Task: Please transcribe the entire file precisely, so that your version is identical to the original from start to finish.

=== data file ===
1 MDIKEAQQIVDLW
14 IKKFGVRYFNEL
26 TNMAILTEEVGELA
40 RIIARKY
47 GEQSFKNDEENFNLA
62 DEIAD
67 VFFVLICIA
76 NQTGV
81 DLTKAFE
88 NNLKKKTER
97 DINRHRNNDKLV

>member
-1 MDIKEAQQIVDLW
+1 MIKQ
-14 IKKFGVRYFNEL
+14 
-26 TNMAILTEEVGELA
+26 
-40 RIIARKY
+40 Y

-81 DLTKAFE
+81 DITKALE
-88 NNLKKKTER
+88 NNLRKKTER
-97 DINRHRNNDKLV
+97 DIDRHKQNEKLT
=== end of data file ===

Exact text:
1 MDIKEAQQIVDLW
14 IKKFGVRYFNEL
26 TNMAILTEEVGELA
40 RIIARKY
47 GEQSFKNDEENFNLA
62 DEIAD
67 VFFVLICIA
76 NQTGV
81 DLTKAFE
88 NNLKKKTER
97 DINRHRNNDKLV

>member
-1 MDIKEAQQIVDLW
+1 MIKQ
-14 IKKFGVRYFNEL
+14 
-26 TNMAILTEEVGELA
+26 
-40 RIIARKY
+40 Y

-81 DLTKAFE
+81 DITKALE
-88 NNLKKKTER
+88 NNLRKKTER
-97 DINRHRNNDKLV
+97 DIDRHKQNEKLT